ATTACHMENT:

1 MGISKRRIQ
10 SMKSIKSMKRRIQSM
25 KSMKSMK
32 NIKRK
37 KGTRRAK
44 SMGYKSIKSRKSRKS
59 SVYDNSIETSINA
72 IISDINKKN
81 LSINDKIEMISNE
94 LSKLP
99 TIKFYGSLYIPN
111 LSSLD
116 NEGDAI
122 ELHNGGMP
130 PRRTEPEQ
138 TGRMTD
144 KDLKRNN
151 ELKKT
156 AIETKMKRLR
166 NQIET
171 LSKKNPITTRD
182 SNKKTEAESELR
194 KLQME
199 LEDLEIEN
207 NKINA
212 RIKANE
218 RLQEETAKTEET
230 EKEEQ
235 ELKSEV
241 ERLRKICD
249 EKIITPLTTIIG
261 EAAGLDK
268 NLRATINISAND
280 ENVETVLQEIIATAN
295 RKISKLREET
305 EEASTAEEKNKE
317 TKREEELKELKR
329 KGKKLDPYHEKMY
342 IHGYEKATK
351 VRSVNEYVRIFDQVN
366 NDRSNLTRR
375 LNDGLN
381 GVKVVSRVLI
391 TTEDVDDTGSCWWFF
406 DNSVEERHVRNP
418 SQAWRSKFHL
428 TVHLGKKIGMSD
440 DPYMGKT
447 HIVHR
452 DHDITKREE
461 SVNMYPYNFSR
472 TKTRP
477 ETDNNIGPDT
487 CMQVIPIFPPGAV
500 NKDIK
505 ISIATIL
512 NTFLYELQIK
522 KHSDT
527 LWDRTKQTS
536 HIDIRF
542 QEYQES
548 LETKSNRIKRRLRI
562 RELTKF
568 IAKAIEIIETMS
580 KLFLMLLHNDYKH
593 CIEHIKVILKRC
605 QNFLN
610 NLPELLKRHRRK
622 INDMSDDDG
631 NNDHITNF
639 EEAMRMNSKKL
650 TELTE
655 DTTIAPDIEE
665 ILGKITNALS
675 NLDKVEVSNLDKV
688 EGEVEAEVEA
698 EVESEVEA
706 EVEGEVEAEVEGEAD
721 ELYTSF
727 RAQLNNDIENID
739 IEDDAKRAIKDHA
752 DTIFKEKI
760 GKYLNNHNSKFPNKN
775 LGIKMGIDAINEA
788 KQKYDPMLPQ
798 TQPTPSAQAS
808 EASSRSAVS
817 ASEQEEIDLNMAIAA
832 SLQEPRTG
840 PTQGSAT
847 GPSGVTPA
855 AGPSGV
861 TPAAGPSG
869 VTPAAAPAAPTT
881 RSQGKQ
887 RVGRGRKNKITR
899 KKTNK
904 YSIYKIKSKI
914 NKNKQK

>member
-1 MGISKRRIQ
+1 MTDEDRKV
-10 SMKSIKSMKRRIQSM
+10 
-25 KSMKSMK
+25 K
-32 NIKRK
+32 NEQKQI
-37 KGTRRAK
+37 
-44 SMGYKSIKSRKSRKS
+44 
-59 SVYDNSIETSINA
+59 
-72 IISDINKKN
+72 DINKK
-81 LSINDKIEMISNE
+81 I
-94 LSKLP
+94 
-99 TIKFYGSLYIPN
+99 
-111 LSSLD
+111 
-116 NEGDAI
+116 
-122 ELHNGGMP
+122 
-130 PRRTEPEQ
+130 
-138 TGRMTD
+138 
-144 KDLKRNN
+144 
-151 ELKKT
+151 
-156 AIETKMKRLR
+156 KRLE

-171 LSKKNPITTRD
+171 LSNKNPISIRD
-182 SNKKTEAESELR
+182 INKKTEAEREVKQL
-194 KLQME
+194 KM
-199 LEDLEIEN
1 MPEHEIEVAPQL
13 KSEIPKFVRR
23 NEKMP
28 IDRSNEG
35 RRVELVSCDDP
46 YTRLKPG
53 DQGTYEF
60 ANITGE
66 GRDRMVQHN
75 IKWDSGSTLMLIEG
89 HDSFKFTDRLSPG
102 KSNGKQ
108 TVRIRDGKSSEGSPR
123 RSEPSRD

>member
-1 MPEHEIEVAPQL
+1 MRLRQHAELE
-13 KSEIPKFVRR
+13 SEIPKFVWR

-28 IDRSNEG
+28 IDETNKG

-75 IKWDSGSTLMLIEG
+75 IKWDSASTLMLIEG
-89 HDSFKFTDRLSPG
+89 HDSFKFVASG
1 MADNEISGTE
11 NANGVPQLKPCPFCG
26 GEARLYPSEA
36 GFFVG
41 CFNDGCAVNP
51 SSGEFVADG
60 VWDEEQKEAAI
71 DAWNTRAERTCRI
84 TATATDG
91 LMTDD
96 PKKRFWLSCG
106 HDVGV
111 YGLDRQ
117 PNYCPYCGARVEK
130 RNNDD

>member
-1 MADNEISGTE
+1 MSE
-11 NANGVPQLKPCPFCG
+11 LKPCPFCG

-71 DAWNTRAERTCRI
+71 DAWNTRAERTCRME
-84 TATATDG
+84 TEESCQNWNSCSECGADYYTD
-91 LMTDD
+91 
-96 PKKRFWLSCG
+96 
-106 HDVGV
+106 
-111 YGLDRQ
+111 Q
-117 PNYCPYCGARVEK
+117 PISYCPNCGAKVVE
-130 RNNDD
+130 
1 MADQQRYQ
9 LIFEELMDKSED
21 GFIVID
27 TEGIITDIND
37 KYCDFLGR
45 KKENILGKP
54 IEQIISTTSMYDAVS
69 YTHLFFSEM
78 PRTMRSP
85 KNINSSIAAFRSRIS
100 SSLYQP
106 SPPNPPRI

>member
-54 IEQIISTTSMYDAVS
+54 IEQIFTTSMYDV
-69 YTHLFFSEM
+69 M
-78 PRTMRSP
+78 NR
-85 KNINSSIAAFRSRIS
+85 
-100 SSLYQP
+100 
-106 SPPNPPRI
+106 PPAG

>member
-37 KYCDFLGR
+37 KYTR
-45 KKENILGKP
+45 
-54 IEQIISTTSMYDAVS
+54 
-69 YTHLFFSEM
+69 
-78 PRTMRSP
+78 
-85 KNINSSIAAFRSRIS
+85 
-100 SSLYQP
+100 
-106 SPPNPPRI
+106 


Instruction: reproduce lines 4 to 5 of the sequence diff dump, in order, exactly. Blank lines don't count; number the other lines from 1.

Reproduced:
32 NIKRK
37 KGTRRAK